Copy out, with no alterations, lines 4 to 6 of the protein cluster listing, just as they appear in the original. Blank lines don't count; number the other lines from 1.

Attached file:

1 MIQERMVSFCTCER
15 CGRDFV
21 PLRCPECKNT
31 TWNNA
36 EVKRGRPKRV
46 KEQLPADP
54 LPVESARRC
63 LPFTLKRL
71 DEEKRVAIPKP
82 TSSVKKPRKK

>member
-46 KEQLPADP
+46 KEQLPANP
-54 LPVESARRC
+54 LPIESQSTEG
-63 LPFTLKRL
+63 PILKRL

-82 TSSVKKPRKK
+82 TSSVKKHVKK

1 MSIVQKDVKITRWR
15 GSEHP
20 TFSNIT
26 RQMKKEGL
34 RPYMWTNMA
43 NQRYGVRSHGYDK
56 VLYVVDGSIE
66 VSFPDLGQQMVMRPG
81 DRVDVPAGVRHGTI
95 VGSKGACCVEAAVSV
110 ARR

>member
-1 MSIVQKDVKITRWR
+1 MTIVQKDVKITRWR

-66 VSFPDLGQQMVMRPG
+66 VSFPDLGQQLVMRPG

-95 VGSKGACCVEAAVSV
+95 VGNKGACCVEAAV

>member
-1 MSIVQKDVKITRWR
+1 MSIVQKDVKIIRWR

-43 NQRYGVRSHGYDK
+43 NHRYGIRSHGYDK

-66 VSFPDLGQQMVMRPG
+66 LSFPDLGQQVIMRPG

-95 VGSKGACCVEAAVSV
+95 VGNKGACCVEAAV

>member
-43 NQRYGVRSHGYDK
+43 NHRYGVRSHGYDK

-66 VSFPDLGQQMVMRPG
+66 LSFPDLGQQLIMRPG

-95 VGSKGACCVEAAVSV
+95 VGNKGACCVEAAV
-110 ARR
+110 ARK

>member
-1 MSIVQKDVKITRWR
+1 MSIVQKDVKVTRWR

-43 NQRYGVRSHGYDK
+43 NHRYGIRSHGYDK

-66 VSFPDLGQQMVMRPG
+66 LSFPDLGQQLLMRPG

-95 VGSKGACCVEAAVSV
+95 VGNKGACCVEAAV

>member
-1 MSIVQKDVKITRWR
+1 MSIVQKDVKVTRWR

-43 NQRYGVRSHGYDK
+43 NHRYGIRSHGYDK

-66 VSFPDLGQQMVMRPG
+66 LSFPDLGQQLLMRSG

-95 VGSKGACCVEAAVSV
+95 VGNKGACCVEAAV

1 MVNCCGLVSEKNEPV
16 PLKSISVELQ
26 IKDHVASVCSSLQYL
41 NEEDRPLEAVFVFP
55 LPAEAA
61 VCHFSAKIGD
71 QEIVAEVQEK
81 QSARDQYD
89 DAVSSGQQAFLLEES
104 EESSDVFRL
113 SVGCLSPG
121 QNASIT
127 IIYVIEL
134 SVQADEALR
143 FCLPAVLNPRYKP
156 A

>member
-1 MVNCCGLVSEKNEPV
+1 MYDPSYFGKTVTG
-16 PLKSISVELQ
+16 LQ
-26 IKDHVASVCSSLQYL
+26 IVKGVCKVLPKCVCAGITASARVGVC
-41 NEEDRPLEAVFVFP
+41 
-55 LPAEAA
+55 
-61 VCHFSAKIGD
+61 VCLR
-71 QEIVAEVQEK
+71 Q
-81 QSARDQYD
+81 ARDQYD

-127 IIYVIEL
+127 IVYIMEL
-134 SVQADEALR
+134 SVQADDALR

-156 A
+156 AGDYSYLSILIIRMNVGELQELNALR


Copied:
31 TWNNA
36 EVKRGRPKRV
46 KEQLPADP